Take action to fight rise of hate crimes in Canada

Craig and Marc Kielberger.

By Craig and Marc Kielburger

"Go back to your f---ing country," the white man screamed at the non-white man.

This outburst was caught on camera, not in post-Brexit England or post-election America, but on a streetcar in the middle of multicultural Toronto.

Lately, Canadian headlines teem with tales of hate crimes. In Edmonton, a family of Syrian refugees found their car doused in acid. An Ottawa rabbi awoke to find a swastika spray-painted on her door. An east Toronto neighbourhood was plastered with white supremacist recruitment posters.

Pundits explain this outbreak as a side effect of the divisive American election, trickling north, the implication being: This kind of thing doesn't happen here. But Canadians must recognize that the problem starts much closer to home.

From the 1970s to the 1990s, Canada saw a massive growth in domestic white supremacist groups, according to Alan Dutton, national director for the Canadian Anti-Racism Education and Research Society. Dutton has been studying racist organizations and supporting victims of hate crimes for 30 years.

The tide turned in the 1990s, he says. Canadians, tired of hate groups operating publicly in their cities, protested to shut down the storefronts and meeting rooms where these groups gathered. Human rights legislation criminalized online hate messages. For almost a decade, hate groups withered and attacks dropped.

But in 2013, hate speech sections were removed from the Canadian Human Rights Act on the grounds they violated freedom of expression. Although a federal court declared the laws don't diminish freedom of speech, they were never reinstated. According to Dutton, this opened the door for hate groups to resume spreading their poison.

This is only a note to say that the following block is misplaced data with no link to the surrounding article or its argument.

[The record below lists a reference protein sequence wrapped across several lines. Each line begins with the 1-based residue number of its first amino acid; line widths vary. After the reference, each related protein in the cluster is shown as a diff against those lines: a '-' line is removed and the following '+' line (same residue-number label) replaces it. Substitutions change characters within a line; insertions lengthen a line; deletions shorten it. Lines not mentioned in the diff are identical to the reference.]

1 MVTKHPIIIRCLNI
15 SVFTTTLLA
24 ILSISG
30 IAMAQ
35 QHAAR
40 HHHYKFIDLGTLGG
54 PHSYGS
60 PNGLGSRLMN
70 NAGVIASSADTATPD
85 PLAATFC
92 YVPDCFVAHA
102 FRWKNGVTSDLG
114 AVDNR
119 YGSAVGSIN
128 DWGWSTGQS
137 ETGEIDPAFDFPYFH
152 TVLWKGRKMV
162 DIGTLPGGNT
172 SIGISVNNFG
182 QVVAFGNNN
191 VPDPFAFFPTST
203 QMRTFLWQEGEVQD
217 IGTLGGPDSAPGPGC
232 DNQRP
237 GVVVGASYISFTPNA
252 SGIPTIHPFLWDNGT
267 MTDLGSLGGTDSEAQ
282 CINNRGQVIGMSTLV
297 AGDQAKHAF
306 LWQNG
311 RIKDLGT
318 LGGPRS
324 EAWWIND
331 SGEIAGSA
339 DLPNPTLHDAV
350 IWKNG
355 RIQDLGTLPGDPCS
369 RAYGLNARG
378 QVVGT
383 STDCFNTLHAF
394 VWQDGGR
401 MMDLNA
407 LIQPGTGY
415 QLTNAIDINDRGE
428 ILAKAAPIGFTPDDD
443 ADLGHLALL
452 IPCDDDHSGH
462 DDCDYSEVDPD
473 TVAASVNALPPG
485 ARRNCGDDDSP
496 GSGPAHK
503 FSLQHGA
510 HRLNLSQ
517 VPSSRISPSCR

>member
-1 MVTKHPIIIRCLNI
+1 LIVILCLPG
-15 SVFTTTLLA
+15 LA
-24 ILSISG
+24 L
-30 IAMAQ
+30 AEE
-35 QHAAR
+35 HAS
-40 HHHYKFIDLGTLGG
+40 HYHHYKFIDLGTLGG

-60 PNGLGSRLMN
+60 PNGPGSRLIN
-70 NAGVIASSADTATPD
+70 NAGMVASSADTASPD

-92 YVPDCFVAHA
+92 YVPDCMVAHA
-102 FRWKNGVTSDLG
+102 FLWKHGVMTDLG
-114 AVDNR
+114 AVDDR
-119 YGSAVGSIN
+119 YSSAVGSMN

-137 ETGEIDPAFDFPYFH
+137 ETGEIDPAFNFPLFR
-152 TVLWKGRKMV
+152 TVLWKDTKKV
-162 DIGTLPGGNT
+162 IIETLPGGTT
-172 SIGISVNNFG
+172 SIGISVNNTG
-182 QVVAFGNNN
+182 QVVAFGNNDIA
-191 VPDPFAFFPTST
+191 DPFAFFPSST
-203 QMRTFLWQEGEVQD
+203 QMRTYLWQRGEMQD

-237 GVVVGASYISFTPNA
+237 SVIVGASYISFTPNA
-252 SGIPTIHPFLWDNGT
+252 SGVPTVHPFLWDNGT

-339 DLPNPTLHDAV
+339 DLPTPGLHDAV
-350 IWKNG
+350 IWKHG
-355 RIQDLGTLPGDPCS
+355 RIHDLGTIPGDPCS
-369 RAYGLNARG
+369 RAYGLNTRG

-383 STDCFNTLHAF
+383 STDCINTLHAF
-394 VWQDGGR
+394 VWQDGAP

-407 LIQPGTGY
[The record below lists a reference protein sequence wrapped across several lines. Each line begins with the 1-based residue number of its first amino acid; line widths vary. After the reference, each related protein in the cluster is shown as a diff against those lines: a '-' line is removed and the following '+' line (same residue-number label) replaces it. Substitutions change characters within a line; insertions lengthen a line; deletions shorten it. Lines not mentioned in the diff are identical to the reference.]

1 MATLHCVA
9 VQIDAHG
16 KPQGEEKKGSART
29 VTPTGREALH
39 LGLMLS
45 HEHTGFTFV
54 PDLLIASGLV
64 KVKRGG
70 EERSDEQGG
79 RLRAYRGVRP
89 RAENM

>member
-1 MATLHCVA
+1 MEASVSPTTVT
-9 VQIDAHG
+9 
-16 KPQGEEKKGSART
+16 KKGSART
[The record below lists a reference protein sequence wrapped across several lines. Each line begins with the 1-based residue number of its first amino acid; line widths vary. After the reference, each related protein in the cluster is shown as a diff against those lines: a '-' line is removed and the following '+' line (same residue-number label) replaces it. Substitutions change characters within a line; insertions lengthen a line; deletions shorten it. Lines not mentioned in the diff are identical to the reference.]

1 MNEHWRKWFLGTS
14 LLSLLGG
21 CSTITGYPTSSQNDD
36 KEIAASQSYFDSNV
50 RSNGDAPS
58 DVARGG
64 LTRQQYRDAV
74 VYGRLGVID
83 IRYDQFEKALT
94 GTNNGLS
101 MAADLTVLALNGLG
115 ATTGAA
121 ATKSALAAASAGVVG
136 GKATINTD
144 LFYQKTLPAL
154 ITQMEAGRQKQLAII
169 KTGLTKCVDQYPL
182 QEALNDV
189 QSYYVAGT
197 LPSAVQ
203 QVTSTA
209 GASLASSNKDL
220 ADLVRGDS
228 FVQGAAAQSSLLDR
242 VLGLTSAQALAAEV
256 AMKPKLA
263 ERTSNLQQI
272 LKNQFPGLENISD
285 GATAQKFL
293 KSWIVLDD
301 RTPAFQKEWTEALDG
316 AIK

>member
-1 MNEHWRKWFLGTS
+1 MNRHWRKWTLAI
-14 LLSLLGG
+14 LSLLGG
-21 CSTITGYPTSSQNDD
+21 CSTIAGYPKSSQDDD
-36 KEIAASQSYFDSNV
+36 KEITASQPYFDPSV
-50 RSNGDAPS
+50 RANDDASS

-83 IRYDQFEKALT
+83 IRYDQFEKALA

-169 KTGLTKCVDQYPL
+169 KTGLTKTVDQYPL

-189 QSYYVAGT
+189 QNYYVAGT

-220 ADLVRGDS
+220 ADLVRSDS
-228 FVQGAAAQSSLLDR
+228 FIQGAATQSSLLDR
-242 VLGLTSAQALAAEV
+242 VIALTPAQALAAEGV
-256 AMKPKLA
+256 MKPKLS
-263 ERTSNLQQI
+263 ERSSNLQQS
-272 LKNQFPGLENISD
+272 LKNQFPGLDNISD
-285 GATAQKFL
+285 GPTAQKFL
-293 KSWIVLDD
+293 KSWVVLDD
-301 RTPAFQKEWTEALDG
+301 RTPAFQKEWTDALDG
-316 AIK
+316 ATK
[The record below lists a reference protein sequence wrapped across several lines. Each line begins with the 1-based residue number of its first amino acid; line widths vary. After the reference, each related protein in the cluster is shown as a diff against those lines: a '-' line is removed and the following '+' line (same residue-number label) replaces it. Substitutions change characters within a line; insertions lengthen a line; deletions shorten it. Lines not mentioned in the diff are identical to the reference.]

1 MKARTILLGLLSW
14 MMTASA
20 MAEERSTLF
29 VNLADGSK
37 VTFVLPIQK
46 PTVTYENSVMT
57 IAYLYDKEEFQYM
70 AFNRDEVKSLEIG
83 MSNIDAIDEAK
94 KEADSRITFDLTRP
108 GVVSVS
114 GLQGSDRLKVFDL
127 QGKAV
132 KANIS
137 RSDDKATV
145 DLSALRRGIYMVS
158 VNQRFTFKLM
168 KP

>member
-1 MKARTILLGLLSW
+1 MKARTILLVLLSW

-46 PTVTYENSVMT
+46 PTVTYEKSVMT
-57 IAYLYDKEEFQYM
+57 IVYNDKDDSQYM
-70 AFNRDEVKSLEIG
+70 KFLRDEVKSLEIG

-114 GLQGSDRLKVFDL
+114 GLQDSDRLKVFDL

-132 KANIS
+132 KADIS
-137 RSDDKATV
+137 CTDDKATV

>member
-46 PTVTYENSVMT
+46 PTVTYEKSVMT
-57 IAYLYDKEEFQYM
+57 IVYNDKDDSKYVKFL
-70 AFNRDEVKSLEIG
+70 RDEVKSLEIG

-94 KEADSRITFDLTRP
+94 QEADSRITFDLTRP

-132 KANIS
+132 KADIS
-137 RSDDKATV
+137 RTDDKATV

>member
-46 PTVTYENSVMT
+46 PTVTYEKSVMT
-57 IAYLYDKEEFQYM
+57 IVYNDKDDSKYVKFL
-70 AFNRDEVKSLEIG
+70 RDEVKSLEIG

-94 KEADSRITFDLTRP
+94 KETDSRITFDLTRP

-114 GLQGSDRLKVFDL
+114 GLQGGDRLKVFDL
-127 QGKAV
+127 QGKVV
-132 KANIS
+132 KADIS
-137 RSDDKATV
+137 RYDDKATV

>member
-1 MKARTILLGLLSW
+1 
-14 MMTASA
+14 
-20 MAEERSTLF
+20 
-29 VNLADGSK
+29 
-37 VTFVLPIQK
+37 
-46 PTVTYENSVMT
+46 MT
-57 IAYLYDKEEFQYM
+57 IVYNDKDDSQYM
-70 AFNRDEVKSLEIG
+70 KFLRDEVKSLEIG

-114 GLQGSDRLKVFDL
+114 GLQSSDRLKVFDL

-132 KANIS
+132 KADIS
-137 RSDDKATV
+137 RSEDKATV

And as much as we want to blame America, Dutton adds, Canada's last federal election in 2015 was the real tipping point, with a divisive debate over the niqab.

"(These arguments) licensed the expression of hatred in Canada again," Dutton argues.

As a country and as Canadians, we must take responsibility for our own values, actions and inactions, instead of blaming others.

So what can you do? Lots.

Intervene. If someone is hurling racist insults, step in. Ignore the attacker and chat with the victim, creating a safe space. Escort the victim to a place of safety if need be.

Report hateful posts. Repeat until they're removed. Show the tech companies running your feeds that you won't tolerate racism, sexism or homophobia.

File a report at StopRacism.ca if you witness online or in-person attacks, Dutton says. This empowers experts to track hate crime, identify offenders, and push authorities to take action.

Support anti-racist groups. There are many groups fighting hate in Canada like the Canadian Race Relations Foundation and B'nai Brith you can support by donating or volunteering.

Organize an anti-hate march or rally. Make a loud, public statement that hate is not welcome in Canada.

Write your member of Parliament to take action with legislation. Dutton suggests starting a conversation about reinstating hate speech laws.

Since the vitriolic U.S. election, many outsiders have held up Canada as a model for tolerance. Let's make sure we remain role models.

Craig and Marc Kielburger are the co-founders of the WE movement, which includes WE Charity, ME to WE Social Enterprise and WE Day.